Tag: worry

A leader’s focus

Drops of dirty road water hurled themselves at the hem of my gym shorts as I rounded the corner. It was a chilly February afternoon, and I was almost halfway through with my jog. It happened to be my long run for the week, the final installment that week for my 13.1 mile training plan.


image credit: Shape.com

As I rounded the corner, I started down a longer, straight stretch, a slight downhill section that cut its way between a row of houses, cold rainwater zipping across the road as I splashed my way down.

I looked up, and in the distance I saw the next corner I had to round. It was over a half-mile ahead. For the next minute, that’s all I focused on, and as I did, I felt myself slowing down, physically and mentally, frustrated I wasn’t further down the road. Anxious about how far I still needed to pound. My legs were ready to quit, and my mind was nodding its head in agreement. Until I looked down.

I dropped my eyes for a moment and focused on the wet pavement in front of me, putting one foot in front of the other. Looking at the pavement, then at the next puddle, then at the next mailbox, I pressed onwards until, before I knew it, the corner I’d dreaded was already behind me. The music in my ears echoed on as I focused on the next step.

The focus of a leader

There are times when leaders need to look way ahead, dream big dreams, and help paint a massive, far-off-in-the-distance picture of the bigger-than-what-we-can-even-imagine future that’s coming.

But there are also times when we need to put our heads down, and help others see that next step. Forget “the big picture.” Forget “the dream.” Forget “where we’re headed.” Just help people take that next step. Help them to not lose focus on what’s in front of them, and celebrate small wins. To look too far into the future can be paralyzing, frustrating, and anxiety-inducing.

Even a small step of faith in the right direction is worth celebrating. We’re all in process. Don’t paralyze people by the scope of the road you point them down.

Therefore do not worry about tomorrow, for tomorrow will worry about itself. Each day has enough trouble of its own. – Jesus, Matthew 6:34






A curious thing about worry

photo credit: Creation Swap User James Cronin

Worry is a curious thing.

We think we can buy our way out of it.

We think we can think our way out of it.

We think we can outlast it.

We think we can out will-power it.

We think we can beat it.

But in the end, it will beat you.

In the end, it will destroy you.

In the end, it won’t give up.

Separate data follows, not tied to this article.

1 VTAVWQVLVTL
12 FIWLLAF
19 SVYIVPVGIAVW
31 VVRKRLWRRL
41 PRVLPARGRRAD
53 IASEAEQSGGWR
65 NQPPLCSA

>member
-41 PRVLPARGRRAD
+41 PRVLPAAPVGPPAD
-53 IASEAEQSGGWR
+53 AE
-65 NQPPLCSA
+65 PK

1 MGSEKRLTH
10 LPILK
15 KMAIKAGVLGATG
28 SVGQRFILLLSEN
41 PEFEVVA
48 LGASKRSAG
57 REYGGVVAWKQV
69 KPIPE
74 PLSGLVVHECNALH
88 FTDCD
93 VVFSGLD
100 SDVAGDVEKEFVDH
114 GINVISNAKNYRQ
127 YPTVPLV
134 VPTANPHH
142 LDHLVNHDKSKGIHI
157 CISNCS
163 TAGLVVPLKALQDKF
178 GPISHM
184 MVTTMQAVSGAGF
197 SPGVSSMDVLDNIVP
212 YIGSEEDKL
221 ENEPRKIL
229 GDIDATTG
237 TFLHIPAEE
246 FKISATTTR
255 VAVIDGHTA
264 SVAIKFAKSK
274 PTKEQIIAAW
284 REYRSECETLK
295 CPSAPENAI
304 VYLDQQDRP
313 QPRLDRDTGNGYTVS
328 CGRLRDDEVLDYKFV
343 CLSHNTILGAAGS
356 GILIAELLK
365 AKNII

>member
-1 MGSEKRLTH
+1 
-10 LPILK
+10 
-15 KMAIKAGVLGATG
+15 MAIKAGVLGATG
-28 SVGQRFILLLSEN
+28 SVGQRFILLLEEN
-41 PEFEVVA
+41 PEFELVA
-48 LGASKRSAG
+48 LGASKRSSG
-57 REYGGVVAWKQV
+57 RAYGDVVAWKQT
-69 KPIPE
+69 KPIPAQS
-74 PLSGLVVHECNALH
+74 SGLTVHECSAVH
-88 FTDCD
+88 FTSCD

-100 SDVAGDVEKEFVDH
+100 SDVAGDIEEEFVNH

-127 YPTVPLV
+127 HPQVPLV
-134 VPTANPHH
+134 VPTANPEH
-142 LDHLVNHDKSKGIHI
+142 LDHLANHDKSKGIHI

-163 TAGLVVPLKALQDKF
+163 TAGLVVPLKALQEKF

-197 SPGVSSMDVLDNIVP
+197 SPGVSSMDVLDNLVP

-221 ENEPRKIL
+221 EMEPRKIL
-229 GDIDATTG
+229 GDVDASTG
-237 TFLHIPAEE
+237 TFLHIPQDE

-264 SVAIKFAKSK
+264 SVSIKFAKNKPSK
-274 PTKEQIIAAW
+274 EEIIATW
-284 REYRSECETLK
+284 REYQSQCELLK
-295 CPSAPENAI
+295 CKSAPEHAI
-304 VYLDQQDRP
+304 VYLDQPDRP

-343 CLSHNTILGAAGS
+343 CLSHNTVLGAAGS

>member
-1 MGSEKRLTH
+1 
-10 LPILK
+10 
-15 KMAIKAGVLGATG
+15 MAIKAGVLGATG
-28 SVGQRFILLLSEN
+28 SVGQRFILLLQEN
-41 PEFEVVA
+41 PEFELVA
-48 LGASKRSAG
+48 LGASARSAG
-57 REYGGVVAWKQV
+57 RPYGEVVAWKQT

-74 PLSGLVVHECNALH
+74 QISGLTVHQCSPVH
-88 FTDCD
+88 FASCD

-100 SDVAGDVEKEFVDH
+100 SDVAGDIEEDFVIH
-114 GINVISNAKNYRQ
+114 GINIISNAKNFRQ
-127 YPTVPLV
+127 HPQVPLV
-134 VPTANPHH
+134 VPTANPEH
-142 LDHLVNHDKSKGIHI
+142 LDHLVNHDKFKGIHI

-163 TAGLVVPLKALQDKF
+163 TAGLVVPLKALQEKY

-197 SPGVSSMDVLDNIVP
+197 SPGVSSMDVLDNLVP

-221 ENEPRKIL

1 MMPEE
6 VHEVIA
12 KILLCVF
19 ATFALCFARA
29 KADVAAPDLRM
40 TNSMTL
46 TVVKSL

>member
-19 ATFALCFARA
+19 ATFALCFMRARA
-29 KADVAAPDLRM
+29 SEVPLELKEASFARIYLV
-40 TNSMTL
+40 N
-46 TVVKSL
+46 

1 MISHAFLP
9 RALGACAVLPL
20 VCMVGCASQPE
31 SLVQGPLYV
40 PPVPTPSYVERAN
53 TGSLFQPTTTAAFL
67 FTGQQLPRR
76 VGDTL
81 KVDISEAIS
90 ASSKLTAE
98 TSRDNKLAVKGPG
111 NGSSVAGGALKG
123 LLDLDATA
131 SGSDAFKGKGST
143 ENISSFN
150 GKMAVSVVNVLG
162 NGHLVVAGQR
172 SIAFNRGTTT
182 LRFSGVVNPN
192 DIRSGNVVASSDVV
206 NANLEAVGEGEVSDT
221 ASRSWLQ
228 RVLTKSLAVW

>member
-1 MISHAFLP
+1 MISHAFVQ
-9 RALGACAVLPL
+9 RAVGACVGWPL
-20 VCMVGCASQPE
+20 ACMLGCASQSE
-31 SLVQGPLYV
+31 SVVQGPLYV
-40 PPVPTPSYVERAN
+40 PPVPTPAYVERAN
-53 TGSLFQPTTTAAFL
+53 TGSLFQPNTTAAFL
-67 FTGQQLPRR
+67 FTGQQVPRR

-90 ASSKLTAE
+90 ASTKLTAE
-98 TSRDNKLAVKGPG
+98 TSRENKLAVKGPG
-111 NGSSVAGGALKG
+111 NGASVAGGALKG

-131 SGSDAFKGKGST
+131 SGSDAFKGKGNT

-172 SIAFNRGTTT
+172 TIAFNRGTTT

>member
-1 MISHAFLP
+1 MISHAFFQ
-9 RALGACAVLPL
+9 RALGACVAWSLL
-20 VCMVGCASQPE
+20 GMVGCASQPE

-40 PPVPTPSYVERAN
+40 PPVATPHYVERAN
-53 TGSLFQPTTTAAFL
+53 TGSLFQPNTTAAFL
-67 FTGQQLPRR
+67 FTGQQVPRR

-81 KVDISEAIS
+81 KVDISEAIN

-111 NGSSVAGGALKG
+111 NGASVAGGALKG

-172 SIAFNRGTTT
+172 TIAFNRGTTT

In the end, it will dominate every area of your life.

In the end, it will leave you afraid.

In the end, you’ll be its slave.

Worry withers under the burden of Hope.

And if God cares so wonderfully for wildflowers that are here today and thrown into the fire tomorrow, he will certainly care for you. Why do you have so little faith? – Jesus (Matthew 6:30)

* Photo credit: Creation Swap user James Cronin



Worry, Trust, and God's Control

I want to thank you for all of the prayers you prayed for my son, who had surgery a couple of weeks ago.  It went very well, and he’s recovering nicely.  In fact, he does not even react as if the surgery site is painful now.  We’re so thankful for the outpouring of love and support from you all.

Sending my son in for surgery was one of the toughest things I’ve had to do.  The worst part was when they wheeled him out to the operating room, and we saw him round the corner away from us.  Let me tell you, that was a tough moment.  Part of the reason it was so tough was because it’s my son, and I love him, and I hate to see him hurting.  But the other, and more significant reason that it was so difficult, I believe, was that it was out of my control.  Surgery is beyond my level of expertise, and I had nothing to do with the procedure in the surgery room.  It was completely beyond me.  When things are beyond us, out of our control, we can move in one of two directions: worry or trust.

Worry says that I don’t really trust that God is in control.  Because God is not fully in control, and He’s not going to give this the time, effort, love, and thought that the gravity of this situation deserves, I in my sufficient wisdom will fret, sweat, and unhealthily concern myself with that which I cannot control.  God cannot be in control, because if He were, He would have led me to this situation.  Worry, at its heart, reflects a lack of trust.

Trust, on the other hand, says that though this is a difficult situation, and I don’t know what the outcome will be, God is in control.  As He has been faithful in the past, so will He be faithful now.  God is good, and His love endures forever (1 Chronicles 16:34).  The one who trusts sleeps peacefully in the knowledge that God is the one who provides true safety (Psalm 4:8).  Trust, at its heart, reflects a true belief.

I’d like to say that I never once worried throughout this whole process, but I can’t honestly say that.  However, I can say that difficult situations tend to bring heart issues out.  When difficult times come, use that as a time to evaluate your heart.  Will you worry?  Or will you flee to God?


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